Personal Essays Archive
Catherine Newman’s new novel is a paean to kindness, to the kind of friendship and family relationships that unabashedly avow their love and affection, that cuddle and enthuse and share delicious food and drink and lean hard into humor.
What if we understood reading as a practice of codependency, a way to share and take care of one another, instead of as evidence of high intellectual achievement?
Moving exposes the true quantity of our stuff: there’s too much. And what story do these objects, and the way in which they inhabit space, tell? Our possessions tell the stories of our changing bodies, our relationships, our jobs, the pandemic, the hobbies we’ve given up on, our privilege.
In Maya Angelou’s 1981 memoir, she travels to New York, London, Cairo, and Accra. Everywhere she goes, she meets people who look like her but do not necessarily think like her. Black skin, she realizes, does not immediately equate to kinship, and in fact can mask conflicting understandings of
Alice Hattrick’s new book redefines how we think about the body’s relationship to pain, in the process providing us with a new way to understand what it means to be chronically ill.
In wintering, can I retreat without completely dissociating from the world beyond the walls of my apartment? Katherine May, in her 2020 book of the same name, shows some ways of doing so.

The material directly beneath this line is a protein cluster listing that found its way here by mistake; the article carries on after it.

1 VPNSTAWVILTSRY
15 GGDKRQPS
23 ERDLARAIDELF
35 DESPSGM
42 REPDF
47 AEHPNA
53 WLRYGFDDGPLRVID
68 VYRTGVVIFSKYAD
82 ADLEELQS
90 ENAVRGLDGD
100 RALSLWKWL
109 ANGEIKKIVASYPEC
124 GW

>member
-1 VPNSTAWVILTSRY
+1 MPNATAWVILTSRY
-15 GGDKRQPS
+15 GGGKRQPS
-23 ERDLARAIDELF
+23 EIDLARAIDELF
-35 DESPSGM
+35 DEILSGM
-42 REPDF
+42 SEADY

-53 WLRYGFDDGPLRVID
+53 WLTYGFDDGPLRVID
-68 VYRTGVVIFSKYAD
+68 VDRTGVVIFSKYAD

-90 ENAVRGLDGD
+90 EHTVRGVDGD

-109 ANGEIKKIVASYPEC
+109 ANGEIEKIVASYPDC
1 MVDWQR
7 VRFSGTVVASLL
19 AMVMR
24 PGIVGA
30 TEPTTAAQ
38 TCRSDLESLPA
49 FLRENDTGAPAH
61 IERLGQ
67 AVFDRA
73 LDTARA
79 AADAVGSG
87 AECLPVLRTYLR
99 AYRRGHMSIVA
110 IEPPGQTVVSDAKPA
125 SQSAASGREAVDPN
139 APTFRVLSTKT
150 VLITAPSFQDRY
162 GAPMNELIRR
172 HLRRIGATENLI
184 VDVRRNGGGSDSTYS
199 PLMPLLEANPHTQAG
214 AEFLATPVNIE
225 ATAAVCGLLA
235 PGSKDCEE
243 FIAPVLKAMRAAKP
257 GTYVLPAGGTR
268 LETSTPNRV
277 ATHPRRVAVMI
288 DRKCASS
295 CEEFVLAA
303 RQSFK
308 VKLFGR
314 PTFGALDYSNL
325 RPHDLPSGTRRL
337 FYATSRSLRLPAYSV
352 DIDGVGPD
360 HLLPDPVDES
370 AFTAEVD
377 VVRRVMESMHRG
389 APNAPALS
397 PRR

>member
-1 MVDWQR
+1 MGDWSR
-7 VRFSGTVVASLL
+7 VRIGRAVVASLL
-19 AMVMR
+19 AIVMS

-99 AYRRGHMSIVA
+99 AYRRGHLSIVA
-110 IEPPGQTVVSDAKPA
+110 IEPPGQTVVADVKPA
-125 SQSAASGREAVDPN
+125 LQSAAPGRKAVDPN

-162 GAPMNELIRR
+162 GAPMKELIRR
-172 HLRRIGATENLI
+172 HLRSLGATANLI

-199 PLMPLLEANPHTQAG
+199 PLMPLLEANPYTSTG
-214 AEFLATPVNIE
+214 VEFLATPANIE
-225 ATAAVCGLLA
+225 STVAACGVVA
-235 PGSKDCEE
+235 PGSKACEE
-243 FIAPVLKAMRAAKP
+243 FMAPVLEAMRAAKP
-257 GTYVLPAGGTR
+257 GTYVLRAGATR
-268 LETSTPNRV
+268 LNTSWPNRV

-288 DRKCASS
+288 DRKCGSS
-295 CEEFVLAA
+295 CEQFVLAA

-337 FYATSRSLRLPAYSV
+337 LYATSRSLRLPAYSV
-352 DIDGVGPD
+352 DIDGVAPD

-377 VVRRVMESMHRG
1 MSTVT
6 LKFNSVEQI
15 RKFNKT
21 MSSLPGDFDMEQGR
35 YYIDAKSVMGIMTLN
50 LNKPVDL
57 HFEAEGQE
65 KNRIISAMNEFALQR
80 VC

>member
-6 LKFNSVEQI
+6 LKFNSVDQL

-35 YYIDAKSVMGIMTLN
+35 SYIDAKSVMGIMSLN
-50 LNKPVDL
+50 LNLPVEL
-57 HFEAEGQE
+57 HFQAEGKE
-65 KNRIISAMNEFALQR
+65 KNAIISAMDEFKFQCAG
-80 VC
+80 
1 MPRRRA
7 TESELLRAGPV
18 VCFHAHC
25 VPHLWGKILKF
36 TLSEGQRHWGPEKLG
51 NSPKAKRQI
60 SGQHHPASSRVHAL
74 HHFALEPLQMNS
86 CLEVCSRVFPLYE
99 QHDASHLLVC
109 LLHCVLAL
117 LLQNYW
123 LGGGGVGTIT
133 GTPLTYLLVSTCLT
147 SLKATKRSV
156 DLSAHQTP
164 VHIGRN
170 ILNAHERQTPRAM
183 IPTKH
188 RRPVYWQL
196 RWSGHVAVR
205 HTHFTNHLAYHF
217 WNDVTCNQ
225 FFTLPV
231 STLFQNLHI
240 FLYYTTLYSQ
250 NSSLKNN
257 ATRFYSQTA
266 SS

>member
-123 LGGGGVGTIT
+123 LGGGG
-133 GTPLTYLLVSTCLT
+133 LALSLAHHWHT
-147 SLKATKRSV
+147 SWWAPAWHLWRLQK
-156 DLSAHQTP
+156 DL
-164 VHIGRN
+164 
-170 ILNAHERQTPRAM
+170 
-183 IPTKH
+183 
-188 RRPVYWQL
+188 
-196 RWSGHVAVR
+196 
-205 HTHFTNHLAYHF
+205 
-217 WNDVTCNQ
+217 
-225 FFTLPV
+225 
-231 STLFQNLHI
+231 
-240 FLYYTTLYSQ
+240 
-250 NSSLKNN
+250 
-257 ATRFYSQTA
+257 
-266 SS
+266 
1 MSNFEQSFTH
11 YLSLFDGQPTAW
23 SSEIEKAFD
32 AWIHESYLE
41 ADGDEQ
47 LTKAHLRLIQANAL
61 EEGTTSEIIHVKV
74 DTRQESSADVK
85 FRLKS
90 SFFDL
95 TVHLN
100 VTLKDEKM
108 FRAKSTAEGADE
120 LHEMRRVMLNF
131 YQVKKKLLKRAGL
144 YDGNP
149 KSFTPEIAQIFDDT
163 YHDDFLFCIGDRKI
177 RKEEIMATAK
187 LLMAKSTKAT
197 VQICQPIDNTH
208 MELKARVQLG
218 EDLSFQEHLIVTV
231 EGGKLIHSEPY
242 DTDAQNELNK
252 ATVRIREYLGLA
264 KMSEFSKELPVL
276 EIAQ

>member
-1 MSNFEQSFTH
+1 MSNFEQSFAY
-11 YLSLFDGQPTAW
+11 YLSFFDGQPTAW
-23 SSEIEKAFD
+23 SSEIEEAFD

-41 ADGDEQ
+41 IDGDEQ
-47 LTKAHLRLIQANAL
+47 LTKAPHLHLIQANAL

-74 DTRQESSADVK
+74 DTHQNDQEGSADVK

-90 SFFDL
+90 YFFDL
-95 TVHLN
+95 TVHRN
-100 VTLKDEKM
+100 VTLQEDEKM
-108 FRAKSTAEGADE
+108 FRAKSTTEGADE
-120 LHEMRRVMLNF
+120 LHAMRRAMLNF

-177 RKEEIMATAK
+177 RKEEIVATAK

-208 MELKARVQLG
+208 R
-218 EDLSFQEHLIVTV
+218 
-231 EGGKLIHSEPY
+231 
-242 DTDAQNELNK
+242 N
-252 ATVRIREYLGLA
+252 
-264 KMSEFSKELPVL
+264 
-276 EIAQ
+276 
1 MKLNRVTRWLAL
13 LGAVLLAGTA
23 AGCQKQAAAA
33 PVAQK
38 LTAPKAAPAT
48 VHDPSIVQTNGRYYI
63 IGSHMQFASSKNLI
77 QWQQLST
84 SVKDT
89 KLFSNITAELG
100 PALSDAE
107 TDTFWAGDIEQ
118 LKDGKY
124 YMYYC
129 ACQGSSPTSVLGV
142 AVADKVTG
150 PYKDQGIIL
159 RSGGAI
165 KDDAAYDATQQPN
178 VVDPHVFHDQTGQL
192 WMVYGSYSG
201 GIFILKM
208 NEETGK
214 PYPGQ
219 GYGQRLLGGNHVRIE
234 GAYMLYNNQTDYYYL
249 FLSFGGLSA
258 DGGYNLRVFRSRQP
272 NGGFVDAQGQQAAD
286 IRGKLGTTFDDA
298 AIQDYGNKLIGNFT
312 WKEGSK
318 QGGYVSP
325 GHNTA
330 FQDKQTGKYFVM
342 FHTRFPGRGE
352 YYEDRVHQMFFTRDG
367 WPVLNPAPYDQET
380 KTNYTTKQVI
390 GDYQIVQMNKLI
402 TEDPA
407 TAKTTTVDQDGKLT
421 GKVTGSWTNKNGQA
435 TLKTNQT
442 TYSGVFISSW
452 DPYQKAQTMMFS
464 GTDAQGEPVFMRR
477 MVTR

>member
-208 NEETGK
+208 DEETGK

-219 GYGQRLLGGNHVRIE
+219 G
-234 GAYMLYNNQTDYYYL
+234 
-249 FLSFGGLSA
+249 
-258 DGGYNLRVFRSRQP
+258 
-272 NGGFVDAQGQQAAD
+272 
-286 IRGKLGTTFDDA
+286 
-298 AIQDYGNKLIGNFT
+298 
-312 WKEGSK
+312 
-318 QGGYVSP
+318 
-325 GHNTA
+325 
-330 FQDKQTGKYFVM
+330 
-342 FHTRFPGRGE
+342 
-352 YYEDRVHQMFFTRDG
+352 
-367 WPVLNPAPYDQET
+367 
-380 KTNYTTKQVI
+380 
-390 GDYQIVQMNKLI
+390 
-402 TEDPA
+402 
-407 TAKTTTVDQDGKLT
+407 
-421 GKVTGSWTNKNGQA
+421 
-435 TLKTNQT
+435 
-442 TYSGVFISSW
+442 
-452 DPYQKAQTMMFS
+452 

By leaving China, I demonstrated my freedom of choice and a quest for knowledge. Yet physical detachment only heightened my yearning for an emotional homecoming. In the decade since I first boarded a plane to the U.S., distance has lent me both a sharp lens and a soft gaze
Emily Dickinson knew that modesty and self-confidence, blended together, would disarm her reader and delight and mystify the people around her. Shirking conventionality offered her a modicum of freedom and enlarged her presence simultaneously; she was both eccentric spinster and white-clad angel, depending on how you saw her.
I have become a far better reader over the last year and a half because of learning how to read more slowly. Perhaps most importantly, though, I once again love to read.
Hilary Leichter’s debut novel is a shifting, surrealist tale of a young woman’s search for permanent employment that deftly captures the anguish of living inside such existential uncertainty, and more terrifying, the potential infinity of it.